Your team has embraced the DevOps methodology and you’re ready to shift security left, moving it closer to developers. Developers are more likely to find and fix bugs if it’s easy for them to do so right in their workflow. But changing long-held beliefs and biases about security requires planning, patience, and persistence.
Here’s a ten-step DevSecOps security checklist that can help any team get on the same page.
Our 2022 Global DevSecOps Survey shows the divide between developers and security is closing, but some friction remains. A full 57% of survey takers agreed security is a performance metric for developers in their organization, but 56% said it was difficult to get developers to prioritize fixing code vulnerabilities. In the end, 59% said security vulnerabilities were most likely to be found by the security team after the code is merged in a test environment. There isn’t even agreement on who is actually responsible for security: 43% of security pros said they are, but 53% said everyone is. The bottom line: confusion abounds. The first step should be to understand what is most challenging within your DevSecOps pipeline.
With so many different assumptions about security and ownership, offering clear goals to the team will provide something tangible to work towards. Moving security forward in the software lifecycle won’t help anyone if your team doesn’t understand their responsibilities and expectations. For example, aligning on the goal of testing more code could translate into faster releases once things are going smoothly. Similarly, establishing a goal of improving planning by bringing in a security champion from the beginning means security is involved in every step of the process, reducing friction and ultimately speeding up release cycles. A successful DevSecOps practice improves accountability even among non-security team members by creating a culture where reducing security risks is everyone’s responsibility.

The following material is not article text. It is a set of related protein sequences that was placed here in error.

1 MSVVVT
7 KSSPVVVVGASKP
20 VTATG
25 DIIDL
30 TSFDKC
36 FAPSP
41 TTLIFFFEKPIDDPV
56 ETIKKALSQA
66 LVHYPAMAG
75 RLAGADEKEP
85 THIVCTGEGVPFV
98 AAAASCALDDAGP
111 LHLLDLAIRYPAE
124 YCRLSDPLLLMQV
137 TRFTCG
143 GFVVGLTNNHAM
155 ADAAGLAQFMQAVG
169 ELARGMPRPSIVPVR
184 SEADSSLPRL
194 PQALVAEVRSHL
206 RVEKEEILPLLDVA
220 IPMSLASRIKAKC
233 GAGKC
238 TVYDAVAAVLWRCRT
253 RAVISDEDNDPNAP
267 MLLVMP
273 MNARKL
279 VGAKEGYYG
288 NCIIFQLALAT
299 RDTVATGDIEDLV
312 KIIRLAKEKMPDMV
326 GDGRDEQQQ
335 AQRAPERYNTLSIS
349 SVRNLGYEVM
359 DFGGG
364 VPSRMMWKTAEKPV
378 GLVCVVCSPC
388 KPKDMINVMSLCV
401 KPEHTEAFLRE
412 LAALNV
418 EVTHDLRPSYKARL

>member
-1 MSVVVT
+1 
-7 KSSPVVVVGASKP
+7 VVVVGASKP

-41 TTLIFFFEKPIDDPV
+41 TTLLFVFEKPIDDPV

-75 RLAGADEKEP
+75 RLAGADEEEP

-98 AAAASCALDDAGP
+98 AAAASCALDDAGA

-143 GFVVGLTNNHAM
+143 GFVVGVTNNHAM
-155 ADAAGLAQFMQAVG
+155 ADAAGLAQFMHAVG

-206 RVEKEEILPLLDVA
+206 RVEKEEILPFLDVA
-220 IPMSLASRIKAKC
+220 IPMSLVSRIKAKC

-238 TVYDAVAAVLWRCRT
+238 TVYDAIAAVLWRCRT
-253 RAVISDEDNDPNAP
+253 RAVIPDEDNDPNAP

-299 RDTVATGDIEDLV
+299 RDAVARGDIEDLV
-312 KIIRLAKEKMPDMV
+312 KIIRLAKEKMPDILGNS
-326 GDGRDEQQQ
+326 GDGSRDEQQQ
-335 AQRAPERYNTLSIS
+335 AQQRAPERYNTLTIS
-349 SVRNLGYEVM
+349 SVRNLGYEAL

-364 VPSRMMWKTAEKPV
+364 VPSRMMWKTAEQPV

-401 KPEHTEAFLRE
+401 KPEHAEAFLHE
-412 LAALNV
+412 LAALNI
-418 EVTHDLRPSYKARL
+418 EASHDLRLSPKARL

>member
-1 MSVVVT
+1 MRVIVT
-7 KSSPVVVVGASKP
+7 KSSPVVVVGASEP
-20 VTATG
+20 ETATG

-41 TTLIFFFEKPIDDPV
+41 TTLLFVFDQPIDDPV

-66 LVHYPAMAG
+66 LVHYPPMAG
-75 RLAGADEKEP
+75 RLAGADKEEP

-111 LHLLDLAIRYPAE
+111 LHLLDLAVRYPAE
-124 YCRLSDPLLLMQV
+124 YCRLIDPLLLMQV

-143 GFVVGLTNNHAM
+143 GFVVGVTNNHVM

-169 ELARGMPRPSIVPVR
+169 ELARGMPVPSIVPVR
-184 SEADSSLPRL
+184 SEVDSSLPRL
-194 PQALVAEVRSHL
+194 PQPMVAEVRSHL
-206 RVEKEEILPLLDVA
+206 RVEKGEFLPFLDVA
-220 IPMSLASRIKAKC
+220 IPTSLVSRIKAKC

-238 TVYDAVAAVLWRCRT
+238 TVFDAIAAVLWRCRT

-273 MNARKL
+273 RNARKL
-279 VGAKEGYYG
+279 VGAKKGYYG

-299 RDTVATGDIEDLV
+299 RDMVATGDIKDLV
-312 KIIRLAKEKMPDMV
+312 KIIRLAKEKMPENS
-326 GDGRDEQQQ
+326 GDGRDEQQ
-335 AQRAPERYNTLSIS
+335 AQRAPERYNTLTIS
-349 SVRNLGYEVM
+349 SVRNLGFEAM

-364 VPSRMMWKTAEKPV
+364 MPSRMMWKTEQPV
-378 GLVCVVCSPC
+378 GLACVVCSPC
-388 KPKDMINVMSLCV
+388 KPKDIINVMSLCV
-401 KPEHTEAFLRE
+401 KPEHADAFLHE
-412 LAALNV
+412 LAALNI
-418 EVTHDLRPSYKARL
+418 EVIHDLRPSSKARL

Without DevSecOps, security teams identify security vulnerabilities using their own tools, usually at the end of a development cycle, and then kick them back to the development team for remediation. This back and forth puts the two teams in a constant state of friction and wastes time with inefficient communications. By understanding just how much time your team wastes dealing with vulnerabilities after code is merged, you might be able to identify patterns and make adjustments for improvement. For example, are security teams having trouble tracking the remediation status of critical vulnerabilities, meaning they constantly have to check in with the development team to understand the latest? This could point to the need for a single dashboard where both developers and security pros can see the status of remediation for critical vulnerabilities.
Security can be a bottleneck to releasing software quickly, but it’s much too important to minimize or ignore. DevSecOps promises to bring security forward in the software development lifecycle — but getting there is a journey. An important step is to bring everyone together — development, security, and operations teams — for a frank discussion about the pain points and bottlenecks related to security. Once everything is on the table, create a plan to resolve each concern, and then execute that plan. Having this discussion helps to ensure that everyone’s voice is heard and identifies pain points that might not be apparent from cold, hard data.